It's not at all likely to get merged upstream now. More likely thatVal Aurora's union-at-VFS-level changes will be merged in the next fewmonths.The Ubuntu kernel, on which we have based, does have ubuntu/aufs inthe tree: but starting to make use of that at this stage seems like acan of worms to me, useful though it may well be.Hugh
We need to clear those flag bits so we can make changes to the filesystem. To do this, we need to know the offset (in bytes) of the beginning of the rootfs partition. You can use the GNU parted tool to find this out:
Once an app qube has been created, any changes in its /home, /usr/local, or/rw/config directories will be persistent across reboots, which means thatany files stored there will still be available after restarting the app qube.No changes in any other directories in app qubes persist in this manner. If youwould like to make changes in other directories which do persist in thismanner, you must make those changes in the parent template.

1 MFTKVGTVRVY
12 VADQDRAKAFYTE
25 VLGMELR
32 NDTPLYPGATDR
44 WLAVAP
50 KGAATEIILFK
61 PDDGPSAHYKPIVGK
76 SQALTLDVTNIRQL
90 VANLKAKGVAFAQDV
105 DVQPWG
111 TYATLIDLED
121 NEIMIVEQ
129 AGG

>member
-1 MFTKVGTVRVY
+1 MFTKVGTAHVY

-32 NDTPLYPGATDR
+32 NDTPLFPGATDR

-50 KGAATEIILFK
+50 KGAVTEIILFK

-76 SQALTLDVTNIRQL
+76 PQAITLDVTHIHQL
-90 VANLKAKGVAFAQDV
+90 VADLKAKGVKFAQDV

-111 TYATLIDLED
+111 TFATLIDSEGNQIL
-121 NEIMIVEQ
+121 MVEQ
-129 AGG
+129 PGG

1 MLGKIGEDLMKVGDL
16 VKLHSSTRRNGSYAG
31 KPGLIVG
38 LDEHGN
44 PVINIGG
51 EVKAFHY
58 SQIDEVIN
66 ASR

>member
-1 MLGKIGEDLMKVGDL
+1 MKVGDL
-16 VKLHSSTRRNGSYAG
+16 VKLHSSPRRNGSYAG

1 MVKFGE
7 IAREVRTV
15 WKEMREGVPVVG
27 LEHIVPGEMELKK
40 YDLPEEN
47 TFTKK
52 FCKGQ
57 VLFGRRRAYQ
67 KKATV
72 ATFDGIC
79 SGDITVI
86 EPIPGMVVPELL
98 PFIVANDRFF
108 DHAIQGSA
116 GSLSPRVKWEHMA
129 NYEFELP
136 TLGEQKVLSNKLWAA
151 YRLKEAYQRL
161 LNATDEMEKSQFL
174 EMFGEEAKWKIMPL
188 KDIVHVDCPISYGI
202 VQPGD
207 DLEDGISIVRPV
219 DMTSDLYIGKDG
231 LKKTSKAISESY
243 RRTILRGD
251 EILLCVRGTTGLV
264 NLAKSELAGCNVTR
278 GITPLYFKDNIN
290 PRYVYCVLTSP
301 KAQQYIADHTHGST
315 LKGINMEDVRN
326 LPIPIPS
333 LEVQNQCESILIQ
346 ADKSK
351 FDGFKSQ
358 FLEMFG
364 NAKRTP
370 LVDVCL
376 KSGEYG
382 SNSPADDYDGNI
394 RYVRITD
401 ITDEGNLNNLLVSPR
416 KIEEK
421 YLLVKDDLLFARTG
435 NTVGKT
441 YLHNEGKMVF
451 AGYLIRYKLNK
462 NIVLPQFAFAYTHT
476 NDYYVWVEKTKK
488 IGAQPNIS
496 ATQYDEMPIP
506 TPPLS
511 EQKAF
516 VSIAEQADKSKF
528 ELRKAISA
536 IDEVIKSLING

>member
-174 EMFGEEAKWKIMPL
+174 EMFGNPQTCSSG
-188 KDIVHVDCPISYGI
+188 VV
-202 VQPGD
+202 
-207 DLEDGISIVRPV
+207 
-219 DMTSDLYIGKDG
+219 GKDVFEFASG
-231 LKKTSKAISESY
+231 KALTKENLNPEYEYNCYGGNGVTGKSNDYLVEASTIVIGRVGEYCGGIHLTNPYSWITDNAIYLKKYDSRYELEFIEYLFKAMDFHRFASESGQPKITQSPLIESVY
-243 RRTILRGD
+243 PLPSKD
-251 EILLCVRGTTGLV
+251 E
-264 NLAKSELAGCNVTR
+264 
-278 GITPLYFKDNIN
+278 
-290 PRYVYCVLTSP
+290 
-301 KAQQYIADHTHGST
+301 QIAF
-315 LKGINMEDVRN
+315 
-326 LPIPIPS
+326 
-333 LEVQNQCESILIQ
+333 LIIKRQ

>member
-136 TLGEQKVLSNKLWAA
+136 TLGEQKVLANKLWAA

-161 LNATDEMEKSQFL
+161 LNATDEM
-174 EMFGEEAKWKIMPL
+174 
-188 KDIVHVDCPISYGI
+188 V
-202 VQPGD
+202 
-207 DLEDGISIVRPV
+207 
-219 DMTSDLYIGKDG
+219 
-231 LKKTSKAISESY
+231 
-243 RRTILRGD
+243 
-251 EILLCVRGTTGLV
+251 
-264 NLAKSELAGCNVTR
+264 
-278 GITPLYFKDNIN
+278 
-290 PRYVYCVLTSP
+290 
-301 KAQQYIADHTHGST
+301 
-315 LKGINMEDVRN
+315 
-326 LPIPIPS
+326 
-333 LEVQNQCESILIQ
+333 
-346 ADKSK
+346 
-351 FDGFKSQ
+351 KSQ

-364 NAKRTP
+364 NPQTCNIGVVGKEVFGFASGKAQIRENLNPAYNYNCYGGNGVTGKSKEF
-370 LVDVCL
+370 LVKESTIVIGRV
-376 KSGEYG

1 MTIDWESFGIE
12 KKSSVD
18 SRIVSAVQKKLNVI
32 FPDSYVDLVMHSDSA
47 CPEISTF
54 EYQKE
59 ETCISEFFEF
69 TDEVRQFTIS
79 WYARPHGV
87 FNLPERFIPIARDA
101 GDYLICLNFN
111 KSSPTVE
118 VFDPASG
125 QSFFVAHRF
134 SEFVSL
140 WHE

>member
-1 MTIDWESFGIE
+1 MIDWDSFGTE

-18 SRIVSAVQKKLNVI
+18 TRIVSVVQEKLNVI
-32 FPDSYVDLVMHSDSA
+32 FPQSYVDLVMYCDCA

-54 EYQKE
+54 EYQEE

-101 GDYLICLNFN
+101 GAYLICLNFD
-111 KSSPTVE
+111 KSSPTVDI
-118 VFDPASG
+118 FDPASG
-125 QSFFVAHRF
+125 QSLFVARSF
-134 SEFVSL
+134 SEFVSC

Any app qube that is based on a template has its root filesystem non-persistentacross qube reboots. In other words, whatever changes the qube makes (or themalware running in this qube makes) to its root filesystem, are automaticallydiscarded whenever one restarts the qube.
To make the changes persistent, edit the file /etc/sysctl.conf and add these lines: fs.inotify.max_user_watches = 524288fs.inotify.max_user_instances = 512 fs.inotify.max_user_watches = 524288fs.inotify.max_user_instances = 512
Optionally chroot into the mounted rootfs. You may want to make configuration changes, or install packages. (Note: this requires you be operating from an ARMv7 system already)You should also remove x from the /etc/passwd file for the root user, that will allow us to fall into emergency shell if required.
Having a set of configuration fragments makes what was changed at which stage more transparent. You can turn on and off the